It crossed my mind that I could buy a relatively modest 31 megapixel back and use it on my view camera with my 35mm Rodenstock Apo Grandagon and my 47MM  Super Angulon XL.  I'd use the sliding back movement to shoot several shots and stitch.  I have a Linhof Technikardan 45S camera.

Now I've done a lot of stitching with Autopano, so I know that works well. But any opinions of using such a digital back with those lenses.  Will the color shift too much?  Is the lens resolution good enough? Other issues that I haven't thought of?

Thanks.

The 31MP backs have microlenses and are not recommended for shift work... Having said that, I don't know what happens if you do it anyway.
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AlanG
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« Reply #25 on: April 10, 2009, 11:11:11 AM »
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Quote from: carstenw
The 31MP backs have microlenses and are not recommended for shift work... Having said that, I don't know what happens if you do it anyway.


Thanks.  Well it would be good to know which specific backs might be best for this.  If I buy used from a store, I might be able to try it out before committing - as long as it has a 4x5 adapter.  I know that in the old days it was common to shoot several smaller digital images on an LF camera and stitch. (They made special backs to facilitate this.)  All I'm thinking is making two or three shots, sliding the back each time.  Produce maybe a 44mm by 70mm area of around 60 megapixels. That would be pretty wide on a 35mm Apo Grandagon.  I know about color correcting via shooting through a diffuser. But I also figure that Autopano is pretty good at blending.  

I've seen people stitch with the Cambo DS wides and other cameras, so there must be a way. I'm mostly wondering how well my current lenses will do.

I was thinking I could get pretty wide hi res results this way but it may be more trouble than it's worth.  A 5DII on a pano head is probably easier.  I bet that used 28 and 31 megapixel backs will be dirt cheap in a year or so. Maybe the 39 megapixel ones will not be too high by then either.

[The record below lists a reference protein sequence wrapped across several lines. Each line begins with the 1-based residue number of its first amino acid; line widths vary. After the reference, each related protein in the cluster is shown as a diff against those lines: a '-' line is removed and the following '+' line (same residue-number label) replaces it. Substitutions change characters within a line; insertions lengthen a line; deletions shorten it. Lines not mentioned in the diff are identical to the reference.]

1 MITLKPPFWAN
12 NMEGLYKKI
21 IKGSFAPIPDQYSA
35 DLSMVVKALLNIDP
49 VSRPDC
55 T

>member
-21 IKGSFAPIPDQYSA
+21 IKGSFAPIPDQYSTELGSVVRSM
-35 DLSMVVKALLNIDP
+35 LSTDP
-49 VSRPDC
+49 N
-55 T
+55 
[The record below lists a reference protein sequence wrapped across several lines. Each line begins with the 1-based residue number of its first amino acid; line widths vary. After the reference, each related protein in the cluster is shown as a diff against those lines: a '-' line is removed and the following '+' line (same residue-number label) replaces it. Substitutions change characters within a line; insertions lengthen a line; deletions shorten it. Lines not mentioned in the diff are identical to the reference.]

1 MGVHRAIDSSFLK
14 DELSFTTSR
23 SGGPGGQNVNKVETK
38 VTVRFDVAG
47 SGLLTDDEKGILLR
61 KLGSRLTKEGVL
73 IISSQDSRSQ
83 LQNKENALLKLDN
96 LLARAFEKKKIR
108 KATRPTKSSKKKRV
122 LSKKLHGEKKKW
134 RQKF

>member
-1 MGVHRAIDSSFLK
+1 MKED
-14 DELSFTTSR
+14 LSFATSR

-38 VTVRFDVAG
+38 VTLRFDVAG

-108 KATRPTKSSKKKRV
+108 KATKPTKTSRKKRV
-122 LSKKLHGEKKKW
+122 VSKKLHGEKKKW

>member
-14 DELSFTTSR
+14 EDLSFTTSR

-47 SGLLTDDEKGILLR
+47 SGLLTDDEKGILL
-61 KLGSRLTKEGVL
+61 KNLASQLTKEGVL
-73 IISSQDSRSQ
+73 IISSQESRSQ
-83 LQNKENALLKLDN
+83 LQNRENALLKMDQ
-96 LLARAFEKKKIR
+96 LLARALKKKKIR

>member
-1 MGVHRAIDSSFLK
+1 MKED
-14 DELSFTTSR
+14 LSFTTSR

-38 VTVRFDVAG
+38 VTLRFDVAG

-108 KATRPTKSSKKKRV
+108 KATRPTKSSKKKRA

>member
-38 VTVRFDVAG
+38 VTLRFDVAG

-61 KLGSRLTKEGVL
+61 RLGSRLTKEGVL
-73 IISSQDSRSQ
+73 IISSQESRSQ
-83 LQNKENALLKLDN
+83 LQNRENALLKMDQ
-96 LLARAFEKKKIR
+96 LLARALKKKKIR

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Alan Goldstein
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carstenw
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« Reply #26 on: April 10, 2009, 07:30:29 PM »
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Quote from: AlanG
I've seen people stitch with the Cambo DS wides and other cameras, so there must be a way. I'm mostly wondering how well my current lenses will do.

If you read related threads here and on getdpi, you will see that focusing any of these cameras is a real bear with a digital back. Hardly any of these cameras were made for it, and those which were, and which can reliably be focused, cost a fortune, like the gorgeous Sinar arTec. I am not sure if I would count on being able to use much of your existing kit. The tolerances are insane. Have you read the two recent articles by Joseph Holmes?

http://www.josephholmes.com/news-medformatprecision.html

http://www.josephholmes.com/news-sharpmediumformat.html
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AlanG
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« Reply #27 on: April 11, 2009, 12:06:27 AM »
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Quote from: carstenw
I am not sure if I would count on being able to use much of your existing kit. The tolerances are insane. Have you read the two recent articles by Joseph Holmes?